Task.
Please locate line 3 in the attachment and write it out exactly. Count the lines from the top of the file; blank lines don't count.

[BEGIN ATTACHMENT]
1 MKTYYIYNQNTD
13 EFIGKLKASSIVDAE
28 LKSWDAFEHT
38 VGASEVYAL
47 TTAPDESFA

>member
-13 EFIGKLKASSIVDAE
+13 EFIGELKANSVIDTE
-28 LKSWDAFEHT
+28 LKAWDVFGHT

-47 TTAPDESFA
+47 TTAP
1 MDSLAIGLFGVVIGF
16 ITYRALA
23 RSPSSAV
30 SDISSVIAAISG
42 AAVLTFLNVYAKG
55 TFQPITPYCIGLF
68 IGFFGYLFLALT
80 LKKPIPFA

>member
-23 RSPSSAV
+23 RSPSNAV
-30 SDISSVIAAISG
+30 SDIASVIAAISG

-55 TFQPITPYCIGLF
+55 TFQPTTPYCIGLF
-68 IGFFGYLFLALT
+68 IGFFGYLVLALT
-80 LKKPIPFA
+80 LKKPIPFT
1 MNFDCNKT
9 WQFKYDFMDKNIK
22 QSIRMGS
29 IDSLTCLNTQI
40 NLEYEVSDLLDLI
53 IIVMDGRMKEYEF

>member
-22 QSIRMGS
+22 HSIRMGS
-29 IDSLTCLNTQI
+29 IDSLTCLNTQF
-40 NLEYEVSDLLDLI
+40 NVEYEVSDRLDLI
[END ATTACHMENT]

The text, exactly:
28 LKSWDAFEHT